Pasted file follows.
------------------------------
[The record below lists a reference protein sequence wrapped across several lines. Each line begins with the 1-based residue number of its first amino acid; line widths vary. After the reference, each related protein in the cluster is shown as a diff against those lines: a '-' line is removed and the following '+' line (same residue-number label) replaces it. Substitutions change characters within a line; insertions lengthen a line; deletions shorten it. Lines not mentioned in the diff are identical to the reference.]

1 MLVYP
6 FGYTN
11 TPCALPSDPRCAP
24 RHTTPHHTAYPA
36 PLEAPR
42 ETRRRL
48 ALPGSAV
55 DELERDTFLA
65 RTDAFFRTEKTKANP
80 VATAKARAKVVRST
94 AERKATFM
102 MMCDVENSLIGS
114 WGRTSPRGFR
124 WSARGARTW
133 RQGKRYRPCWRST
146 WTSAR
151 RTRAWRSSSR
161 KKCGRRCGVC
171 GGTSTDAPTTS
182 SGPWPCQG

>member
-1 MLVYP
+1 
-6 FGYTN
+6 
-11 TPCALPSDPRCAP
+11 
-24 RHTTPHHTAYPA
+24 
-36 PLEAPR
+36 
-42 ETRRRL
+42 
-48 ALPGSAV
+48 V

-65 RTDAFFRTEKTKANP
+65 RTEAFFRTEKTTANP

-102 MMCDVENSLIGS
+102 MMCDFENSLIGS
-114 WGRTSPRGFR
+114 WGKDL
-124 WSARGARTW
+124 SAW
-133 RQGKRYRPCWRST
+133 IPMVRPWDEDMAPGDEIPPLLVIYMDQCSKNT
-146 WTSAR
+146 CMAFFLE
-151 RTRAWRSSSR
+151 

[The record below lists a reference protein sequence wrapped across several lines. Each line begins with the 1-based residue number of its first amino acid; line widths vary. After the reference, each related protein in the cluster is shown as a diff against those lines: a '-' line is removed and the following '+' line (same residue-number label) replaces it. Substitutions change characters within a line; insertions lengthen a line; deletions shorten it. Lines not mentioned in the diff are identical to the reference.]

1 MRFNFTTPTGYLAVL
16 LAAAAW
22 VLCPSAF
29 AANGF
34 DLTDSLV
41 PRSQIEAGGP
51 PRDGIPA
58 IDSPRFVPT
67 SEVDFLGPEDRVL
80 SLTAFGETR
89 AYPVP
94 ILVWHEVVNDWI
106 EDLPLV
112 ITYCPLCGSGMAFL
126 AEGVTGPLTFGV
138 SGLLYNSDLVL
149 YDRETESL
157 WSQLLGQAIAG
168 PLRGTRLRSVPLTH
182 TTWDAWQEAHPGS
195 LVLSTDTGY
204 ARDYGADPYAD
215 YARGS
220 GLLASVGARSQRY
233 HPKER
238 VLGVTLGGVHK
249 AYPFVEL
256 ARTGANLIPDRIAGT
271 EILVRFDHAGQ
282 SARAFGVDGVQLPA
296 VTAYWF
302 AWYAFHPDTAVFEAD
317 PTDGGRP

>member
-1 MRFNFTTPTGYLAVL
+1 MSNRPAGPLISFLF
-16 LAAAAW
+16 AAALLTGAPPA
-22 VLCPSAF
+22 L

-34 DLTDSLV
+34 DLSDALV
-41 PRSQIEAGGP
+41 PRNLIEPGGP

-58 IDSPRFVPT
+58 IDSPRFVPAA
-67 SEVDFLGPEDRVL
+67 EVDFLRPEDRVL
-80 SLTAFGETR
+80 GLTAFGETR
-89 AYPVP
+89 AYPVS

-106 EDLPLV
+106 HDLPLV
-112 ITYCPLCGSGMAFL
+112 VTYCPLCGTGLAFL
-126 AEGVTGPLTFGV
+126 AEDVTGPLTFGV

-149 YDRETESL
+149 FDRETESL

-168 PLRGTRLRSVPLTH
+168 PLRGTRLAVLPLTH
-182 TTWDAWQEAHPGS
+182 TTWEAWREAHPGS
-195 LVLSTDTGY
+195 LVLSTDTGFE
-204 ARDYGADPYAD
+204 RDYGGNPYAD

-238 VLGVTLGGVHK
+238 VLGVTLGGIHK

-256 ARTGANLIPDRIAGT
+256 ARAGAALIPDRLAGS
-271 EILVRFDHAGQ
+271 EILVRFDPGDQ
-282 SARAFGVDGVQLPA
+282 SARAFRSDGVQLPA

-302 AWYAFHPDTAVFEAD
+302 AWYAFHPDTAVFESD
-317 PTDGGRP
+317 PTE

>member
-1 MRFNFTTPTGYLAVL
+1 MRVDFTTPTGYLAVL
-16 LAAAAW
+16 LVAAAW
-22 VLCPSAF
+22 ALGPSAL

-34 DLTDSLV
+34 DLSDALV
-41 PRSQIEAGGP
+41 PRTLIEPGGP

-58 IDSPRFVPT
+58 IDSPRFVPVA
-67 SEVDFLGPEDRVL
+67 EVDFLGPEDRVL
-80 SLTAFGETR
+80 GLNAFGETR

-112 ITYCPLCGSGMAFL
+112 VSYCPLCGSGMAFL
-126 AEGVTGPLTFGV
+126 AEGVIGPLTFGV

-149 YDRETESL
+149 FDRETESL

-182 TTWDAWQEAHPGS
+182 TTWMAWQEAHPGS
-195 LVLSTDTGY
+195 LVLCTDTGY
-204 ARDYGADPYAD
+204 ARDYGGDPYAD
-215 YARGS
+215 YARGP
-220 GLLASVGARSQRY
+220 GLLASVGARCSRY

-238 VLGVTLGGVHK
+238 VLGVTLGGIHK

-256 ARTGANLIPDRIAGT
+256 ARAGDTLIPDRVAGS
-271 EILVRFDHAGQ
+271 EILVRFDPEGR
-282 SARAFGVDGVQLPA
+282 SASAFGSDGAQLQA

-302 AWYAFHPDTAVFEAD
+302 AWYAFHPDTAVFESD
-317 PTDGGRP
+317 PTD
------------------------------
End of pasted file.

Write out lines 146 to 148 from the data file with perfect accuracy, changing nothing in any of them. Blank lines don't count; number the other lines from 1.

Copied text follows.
+67 EVDFLGPEDRVL
-80 SLTAFGETR
+80 GLNAFGETR